I’m going to be re-visiting Enviro-Mama Thursday here on Strocel.com. I won’t necessarily write on a green topic every week. However, I will still be doing my One Green Thing each month. Today I’m planning a trip to the library. It’s my One Green Thing for January. But first, I’ll talk about my quest to reduce, reuse and recycle packaging last month.
As it turns out, this Christmas featured some of the lowest levels of packaging coming into my home of any year I can remember. I meant to collect styrofoam for recycling, for instance, but we ended up with only one thin four by four inch square piece. After my son stepped on it and it fell apart, it ended up in the trash. Otherwise, most of my gifts came in cardboard, with some small amounts of non-recyclable plastic. As always, I kept the gift bags and boxes I received for reuse. However, there just really wasn’t a whole lot for me to do. I suppose that’s a good thing, really.
As you may recall, in November I focused on winterizing my garden. It was part of my ongoing quest to improve my garden’s performance. The next step is for me to plan my garden for next year. I’ve received my seed catalogue, and I’m planning my order. Along with seeds I’ll be buying some seed starting trays, a slug trap and some other things. I’d also like to buy some gardening books. However, I’m not sure which ones to get. These are the books that have caught my eye so far:
- Rodale’s Ultimate Encyclopedia of Organic Gardening
- The Polytunnel Handbook by Andy McKee and Mark Gatter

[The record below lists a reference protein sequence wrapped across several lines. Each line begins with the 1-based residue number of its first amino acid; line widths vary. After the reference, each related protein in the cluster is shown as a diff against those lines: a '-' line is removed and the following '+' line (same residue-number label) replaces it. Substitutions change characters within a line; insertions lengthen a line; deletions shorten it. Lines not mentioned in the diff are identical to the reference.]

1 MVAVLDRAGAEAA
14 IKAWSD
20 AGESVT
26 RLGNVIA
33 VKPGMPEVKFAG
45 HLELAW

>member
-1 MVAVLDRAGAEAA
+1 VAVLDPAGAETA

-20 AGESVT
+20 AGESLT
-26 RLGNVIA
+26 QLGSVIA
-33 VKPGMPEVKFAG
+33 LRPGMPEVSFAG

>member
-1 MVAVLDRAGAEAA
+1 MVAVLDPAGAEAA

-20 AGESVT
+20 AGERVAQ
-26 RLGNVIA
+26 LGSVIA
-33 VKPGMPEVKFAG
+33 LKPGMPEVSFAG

- Mini Farming: Self-Sufficiency on 1/4 Acre by Brett Markham
- Backyard Bounty by Linda Gilkeson
- The Winter Harvest Handbook by Eliot Coleman
- Year-Around Harvest: Winter Gardening on the Coast by Linda Gilkeson
At between $17 and $30 a pop, these books could add up fast. I’m not averse to buying two, or maybe even three, but I’d like to check them out first. Luckily, my husband came up with an easy solution – head to the library. There, I can check out a number of books. If they don’t have all these titles, they should at least have some of them, as well as others. If I find a manual I can’t live without, then I can consider forking over the cash. In the process, I can also do a little bit of background research to help me plan my seed order. Will it pay off in a better harvest? I don’t know, but it’s worth a try.
I’d also like to hear from you. Are there any gardening books you can’t live without? Have you read any of the titles I’m considering? What did you think? I’d love to hear your thoughts and recommendations! Also, if you’d like to get in on the act and take on One Green Thing of your own, I’d love to hear about it. Feel free to grab the button from this post if you’re blogging about it, and spread the enviro-love.